Nodejs Stream data Stream user manual, nodejsstream

Source: Internet
Author: User
Tags emit

Nodejs Stream data Stream user manual, nodejsstream

1. Introduction

This article describes the basic methods for developing programs using node. js streams.

<code class="hljs mizar">"We should have some ways of connecting programs like garden hose--screw inanother segment when it becomes necessary to massage data inanother way. This is the way of IO also."Doug McIlroy. October 11, 1964</code>

Stream is the first practice that has been used for decades since the beginning of unix. It has proved that Stream can easily develop some large systems. In unix, Stream is implemented through |. In node, as a built-in stream module, many core modules and third-party modules are used. Like unix, the main operation of node Stream is. pipe (). You can use the anti-press mechanism to control the balance between read and write.

Stream can provide developers with unified interfaces that can be reused and control the read/write balance between streams through abstract Stream interfaces.

2. Why Stream?

Node I/O is asynchronous. Therefore, the disk and network read and write operations need to be read through the callback function. Below is a simple code of the file download server:

<code class="hljs javascript">var http = require('http');var fs = require('fs');var server = http.createServer(function (req, res) {fs.readFile(__dirname + '/data.txt', function (err, data) {res.end(data);});});server.listen(8000);</code>

These codes can implement the required functions, but the service needs to cache the entire file data to the memory before sending the file data. If the "data.txt" file is large and the concurrency is large, it will waste a lot of memory. This is because the user needs to wait until the entire file is cached in the memory to receive the file data, which leads to a poor user experience. But fortunately, both parameters (req, res) are Stream, so we can use fs. createReadStream () instead of fs. readFile ():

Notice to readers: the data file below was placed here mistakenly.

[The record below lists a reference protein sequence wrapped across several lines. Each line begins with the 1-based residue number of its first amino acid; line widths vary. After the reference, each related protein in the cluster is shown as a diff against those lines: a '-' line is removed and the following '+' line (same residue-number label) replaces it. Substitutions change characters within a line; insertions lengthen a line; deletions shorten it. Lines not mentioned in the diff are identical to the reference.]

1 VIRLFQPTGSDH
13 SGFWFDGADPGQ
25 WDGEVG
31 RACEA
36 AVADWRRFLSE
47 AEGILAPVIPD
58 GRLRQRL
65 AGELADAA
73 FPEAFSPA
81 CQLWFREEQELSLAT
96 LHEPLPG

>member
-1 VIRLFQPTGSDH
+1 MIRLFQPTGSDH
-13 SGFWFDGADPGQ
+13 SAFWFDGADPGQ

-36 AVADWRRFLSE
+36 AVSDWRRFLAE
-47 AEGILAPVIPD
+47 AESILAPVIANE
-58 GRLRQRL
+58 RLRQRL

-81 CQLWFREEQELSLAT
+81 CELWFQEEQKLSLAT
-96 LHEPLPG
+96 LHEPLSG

<code class="hljs javascript">var http = require('http');var fs = require('fs');var server = http.createServer(function (req, res) {var stream = fs.createReadStream(__dirname + '/data.txt');stream.pipe(res);});server.listen(8000);</code>

. The pipe () method listens to fs. the 'data' and 'end' events of createReadStream (), so that the "data.txt" file does not need to cache the entire file. After the client connection is complete, a data block can be sent to the client immediately. Another advantage of using. pipe () is that it can solve the read/write imbalance problem caused by high client latency. If you want to compress the file and try again, you can use the third-party module:

<code class="hljs javascript">var http = require('http');var fs = require('fs');var oppressor = require('oppressor');var server = http.createServer(function (req, res) {var stream = fs.createReadStream(__dirname + '/data.txt');stream.pipe(oppressor(req)).pipe(res);});server.listen(8000);</code>

In this way, the files will be compressed on browsers that support gzip and deflate. The oppressor module processes all content-encoding.

Stream makes development programs easy.

3. Basic Concepts

There are five basic streams: readable, writable, transform, duplex, and "classic ".

3-1. pipe

All Stream types use. pipe () to create an input/output pair, receive a readable Stream src, and output its data to the writable Stream dst, as shown below:

<code class="hljs perl">src.pipe(dst)</code>

The. pipe (dst) method returns the dst stream, so that multiple. pipe () can be successively used, as shown below:

<code class="hljs perl">a.pipe( b ).pipe( c ).pipe( d )</code>

The function is the same as the following code:

<code class="hljs perl">a.pipe( b );b.pipe( c );c.pipe( d );</code>

3-2. readable streams

You can call the. pipe () method of Readable streams to write data of Readable streams into a Writable, Transform, or Duplex stream.

<code class="hljs perl">readableStream.pipe( dst )</code>

1> Create a readable stream

Here we create a readable stream!

<code class="hljs perl">var Readable = require('stream').Readable;var rs = new Readable;rs.push('beep ');rs.push('boop\n');rs.push(null);rs.pipe(process.stdout);$ node read0.jsbeep boop</code>

Rs. push (null) notifies the data recipient that the data has been sent.

We noticed that rs was not called before we pushed all the data into the readable stream. pipe (process. stdout); but all the data content we press into is completely output, because the readable stream caches all the pushed data before the receiver does not read the data. However, in many cases, the better way is to press the data into a readable stream instead of caching the entire data only when the data receives the requested data. Below we will rewrite the. _ read () function:

<code class="hljs javascript">var Readable = require('stream').Readable;var rs = Readable();var c = 97;rs._read = function () {rs.push(String.fromCharCode(c++));if (c > 'z'.charCodeAt(0)) rs.push(null);};rs.pipe(process.stdout);</code><code class="hljs bash">$ node read1.jsabcdefghijklmnopqrstuvwxyz</code>

The above Code uses the override _ read () method to enable medium-pressure data input to the readable stream only when the data recipient requests data. The _ read () method can also receive a size parameter that indicates the size of the data requested by the data request, but the read stream can ignore this parameter as needed.